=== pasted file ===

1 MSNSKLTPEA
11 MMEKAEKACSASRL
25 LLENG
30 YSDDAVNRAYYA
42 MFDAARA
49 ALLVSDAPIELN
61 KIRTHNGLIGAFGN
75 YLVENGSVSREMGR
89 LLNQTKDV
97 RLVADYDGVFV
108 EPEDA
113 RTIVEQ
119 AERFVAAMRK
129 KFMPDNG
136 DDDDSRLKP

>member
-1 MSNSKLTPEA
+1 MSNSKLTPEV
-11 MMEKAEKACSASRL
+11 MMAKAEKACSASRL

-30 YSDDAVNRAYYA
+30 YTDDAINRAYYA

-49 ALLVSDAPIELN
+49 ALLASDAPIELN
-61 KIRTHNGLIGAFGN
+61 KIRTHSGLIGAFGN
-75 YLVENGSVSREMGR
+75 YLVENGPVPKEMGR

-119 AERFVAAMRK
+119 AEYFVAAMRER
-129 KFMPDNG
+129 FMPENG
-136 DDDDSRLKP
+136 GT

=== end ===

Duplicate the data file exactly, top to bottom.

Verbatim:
1 MSNSKLTPEA
11 MMEKAEKACSASRL
25 LLENG
30 YSDDAVNRAYYA
42 MFDAARA
49 ALLVSDAPIELN
61 KIRTHNGLIGAFGN
75 YLVENGSVSREMGR
89 LLNQTKDV
97 RLVADYDGVFV
108 EPEDA
113 RTIVEQ
119 AERFVAAMRK
129 KFMPDNG
136 DDDDSRLKP

>member
-1 MSNSKLTPEA
+1 MSNSKLTPEV
-11 MMEKAEKACSASRL
+11 MMAKAEKACSASRL

-30 YSDDAVNRAYYA
+30 YTDDAINRAYYA

-49 ALLVSDAPIELN
+49 ALLASDAPIELN
-61 KIRTHNGLIGAFGN
+61 KIRTHSGLIGAFGN
-75 YLVENGSVSREMGR
+75 YLVENGPVPKEMGR

-119 AERFVAAMRK
+119 AEYFVAAMRER
-129 KFMPDNG
+129 FMPENG
-136 DDDDSRLKP
+136 GT